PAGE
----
Off-balance three pushes teetering UM over the edge

Nicholas and Dixon miss after Hodge's unlikely shot

North Carolina State 86, Maryland 82

March 10, 2002|By Christian Ewell | Christian Ewell,SUN STAFF

CHARLOTTE, N.C. - In the final 90 seconds of North Carolina State's 86-82 victory over Maryland, three players took NBA-range jump shots.

Two of the shots - from Drew Nicholas and Juan Dixon of Maryland - seemed to have plausible chances of going in. They missed.

The third - from N.C. State's Julius Hodge - looked nothing like anything a shot doctor would prescribe. Of course, it went in.

"I don't mind a guy taking a nice-looking shot," a resigned Gary Williams said after his top-seeded team was upset in the Atlantic Coast Conference semifinals, "but that was unbelievable."

Such was Maryland's luck yesterday: being adequate but not quite good enough to answer this particular game's challenges from a team it had beaten twice, a team that was shooting 65 percent in the second half.

While the Terrapins were so unlike themselves - relying on Steve Blake's 21 points as their most reliable offensive firepower and getting so-so performances from the team's inside players - the Wolfpack displayed impeccable shooting for the second game in a row, hitting 11 three-pointers yesterday after 13 against Virginia on Friday.

Off-balance, Hodge's jumper was taken about 23 feet away, Nicholas draped over him. The lead was at stake, a charging Maryland team cutting it from 13 to three.

Oh yeah, and the shot clock was about to run out, as his team's fans kept telling him.

"When I looked at the rim, I saw one second," he said. "Why not throw it up? This is March Madness. I had to make the shot."

So, with all the deliberation of someone who picks his winners for the NCAA tournament by school color, Hodge threw the ball up from the right wing, and the line drive went in, giving his team some much-needed breathing room and an 84-78 lead with 1:17 left to play.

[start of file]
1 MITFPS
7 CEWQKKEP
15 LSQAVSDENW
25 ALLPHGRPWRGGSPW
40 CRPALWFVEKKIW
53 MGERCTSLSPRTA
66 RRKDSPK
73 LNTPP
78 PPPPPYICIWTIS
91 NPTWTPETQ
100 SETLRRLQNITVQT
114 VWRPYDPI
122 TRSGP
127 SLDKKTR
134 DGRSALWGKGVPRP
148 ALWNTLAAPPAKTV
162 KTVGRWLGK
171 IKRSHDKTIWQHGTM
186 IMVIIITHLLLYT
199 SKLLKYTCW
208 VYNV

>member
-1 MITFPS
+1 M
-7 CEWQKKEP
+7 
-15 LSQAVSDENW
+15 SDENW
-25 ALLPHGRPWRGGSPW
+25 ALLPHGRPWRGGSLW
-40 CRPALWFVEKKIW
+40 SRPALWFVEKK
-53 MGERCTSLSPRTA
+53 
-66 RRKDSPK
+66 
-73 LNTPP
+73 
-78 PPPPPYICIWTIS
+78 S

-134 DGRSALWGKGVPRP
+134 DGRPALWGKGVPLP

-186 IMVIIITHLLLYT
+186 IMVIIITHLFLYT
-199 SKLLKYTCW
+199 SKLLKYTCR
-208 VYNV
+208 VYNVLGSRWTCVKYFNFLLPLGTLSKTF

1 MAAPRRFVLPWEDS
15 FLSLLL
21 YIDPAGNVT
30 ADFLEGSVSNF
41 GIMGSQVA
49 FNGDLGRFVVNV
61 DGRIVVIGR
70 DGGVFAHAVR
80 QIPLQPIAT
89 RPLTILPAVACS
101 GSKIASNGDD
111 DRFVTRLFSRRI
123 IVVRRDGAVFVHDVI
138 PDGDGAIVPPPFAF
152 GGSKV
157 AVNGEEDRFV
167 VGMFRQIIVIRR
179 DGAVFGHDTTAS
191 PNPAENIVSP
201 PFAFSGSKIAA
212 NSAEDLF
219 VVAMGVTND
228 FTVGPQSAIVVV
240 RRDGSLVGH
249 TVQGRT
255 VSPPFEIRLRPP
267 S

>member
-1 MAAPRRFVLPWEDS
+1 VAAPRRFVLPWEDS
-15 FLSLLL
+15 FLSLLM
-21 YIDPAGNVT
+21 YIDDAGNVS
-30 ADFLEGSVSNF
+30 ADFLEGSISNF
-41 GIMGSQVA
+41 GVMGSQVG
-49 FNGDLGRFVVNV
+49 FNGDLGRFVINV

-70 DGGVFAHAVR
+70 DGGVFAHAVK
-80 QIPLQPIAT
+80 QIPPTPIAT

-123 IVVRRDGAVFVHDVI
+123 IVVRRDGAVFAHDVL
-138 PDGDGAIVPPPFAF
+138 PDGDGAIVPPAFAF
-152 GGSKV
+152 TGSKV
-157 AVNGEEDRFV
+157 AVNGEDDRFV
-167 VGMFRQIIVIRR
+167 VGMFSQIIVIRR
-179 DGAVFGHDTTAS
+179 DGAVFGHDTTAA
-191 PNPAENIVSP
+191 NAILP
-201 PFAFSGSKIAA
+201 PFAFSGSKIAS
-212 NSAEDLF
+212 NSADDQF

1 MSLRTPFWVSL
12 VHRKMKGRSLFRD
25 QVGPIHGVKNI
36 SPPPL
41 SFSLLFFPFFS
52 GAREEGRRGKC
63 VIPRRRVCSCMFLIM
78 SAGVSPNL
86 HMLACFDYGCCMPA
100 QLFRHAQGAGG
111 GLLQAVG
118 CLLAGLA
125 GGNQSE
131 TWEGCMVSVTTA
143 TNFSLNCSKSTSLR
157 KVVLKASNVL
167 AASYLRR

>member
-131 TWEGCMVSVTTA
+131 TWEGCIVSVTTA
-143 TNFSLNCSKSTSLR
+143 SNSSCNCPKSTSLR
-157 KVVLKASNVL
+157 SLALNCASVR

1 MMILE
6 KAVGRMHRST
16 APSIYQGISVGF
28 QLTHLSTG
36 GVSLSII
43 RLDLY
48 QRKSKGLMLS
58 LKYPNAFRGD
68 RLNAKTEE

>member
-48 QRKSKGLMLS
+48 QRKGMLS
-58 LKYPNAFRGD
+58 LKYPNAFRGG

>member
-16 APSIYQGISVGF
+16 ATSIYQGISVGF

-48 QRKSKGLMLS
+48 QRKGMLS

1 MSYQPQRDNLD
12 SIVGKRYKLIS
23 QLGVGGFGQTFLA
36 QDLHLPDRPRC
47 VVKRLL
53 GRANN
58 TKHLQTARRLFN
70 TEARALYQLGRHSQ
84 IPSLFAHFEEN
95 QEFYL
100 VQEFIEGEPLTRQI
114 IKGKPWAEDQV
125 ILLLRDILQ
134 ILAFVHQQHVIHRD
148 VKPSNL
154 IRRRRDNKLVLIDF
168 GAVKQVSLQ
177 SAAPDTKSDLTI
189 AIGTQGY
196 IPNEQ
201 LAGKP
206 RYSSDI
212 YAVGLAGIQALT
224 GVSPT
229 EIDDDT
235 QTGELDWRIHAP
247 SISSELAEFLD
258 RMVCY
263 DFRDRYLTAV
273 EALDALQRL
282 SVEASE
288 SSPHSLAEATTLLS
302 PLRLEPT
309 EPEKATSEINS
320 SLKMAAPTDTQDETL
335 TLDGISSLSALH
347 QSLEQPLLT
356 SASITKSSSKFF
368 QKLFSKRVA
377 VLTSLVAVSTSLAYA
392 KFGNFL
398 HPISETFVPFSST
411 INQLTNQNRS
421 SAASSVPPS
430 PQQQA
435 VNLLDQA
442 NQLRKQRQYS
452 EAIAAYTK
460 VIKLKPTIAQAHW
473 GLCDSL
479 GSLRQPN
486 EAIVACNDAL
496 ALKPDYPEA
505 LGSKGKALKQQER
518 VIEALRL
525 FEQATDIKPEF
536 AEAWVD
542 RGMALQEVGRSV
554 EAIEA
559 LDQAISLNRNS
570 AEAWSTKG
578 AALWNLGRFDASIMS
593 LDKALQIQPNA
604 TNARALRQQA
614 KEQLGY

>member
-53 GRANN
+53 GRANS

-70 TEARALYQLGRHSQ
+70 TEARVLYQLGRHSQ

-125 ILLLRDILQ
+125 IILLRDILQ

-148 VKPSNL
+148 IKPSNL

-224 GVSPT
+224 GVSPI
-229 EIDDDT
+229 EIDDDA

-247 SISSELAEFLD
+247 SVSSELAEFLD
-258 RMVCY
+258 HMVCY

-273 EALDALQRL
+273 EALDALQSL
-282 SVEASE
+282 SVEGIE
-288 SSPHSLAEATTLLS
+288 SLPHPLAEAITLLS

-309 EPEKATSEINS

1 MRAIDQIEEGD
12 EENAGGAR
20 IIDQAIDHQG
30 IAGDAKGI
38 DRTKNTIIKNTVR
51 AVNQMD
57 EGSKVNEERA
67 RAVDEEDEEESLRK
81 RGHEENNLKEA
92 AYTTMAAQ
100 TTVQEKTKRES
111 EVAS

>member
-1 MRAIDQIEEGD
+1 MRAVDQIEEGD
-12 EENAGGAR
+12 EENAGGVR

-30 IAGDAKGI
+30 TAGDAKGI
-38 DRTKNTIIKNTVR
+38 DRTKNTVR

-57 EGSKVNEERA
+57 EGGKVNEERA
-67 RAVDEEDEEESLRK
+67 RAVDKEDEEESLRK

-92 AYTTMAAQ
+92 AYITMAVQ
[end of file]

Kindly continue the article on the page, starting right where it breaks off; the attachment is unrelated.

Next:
"Great players do that," N.C. State coach Herb Sendek said. "Obviously that is not a part of our offense, but we'll take it."

When told of Hodge's claim that Nicholas' hand was on his shooting arm, Nicholas, a Long Island native, wrinkled his face skeptically before he said, "Us guys from New York know how to exaggerate," referring to Hodge's Bronx roots.

Baskets by Lonny Baxter and Blake and a bad pass by Anthony Grundy set the stage for long-range heroics from Maryland, which trailed 85-82 with 20 seconds left.

That's when Nicholas got his chance, taking the ball at a spot similar to where he got it twice during the Terrapins' comeback against Virginia on Jan. 31. Of course, he drained both from about six feet beyond the top of the key, and Maryland won.

This time, he missed the shot and the ball went out of bounds.

"I was pretty sure. It felt good coming out of my hand," Nicholas said. "Players have to take those kind of shots, and I'll take it again."

The same sentiment belonged to Dixon, whose attempt from the left wing also missed, going short and falling out of bounds despite Nicholas' effort to retrieve it.

That was Maryland's last gasp, with Grundy hitting a free throw in the last three seconds to seal the game.

"I thought it was a good look," Dixon said. "I probably could have gotten closer, but I missed. Next time, I'll hit it and take it from there."

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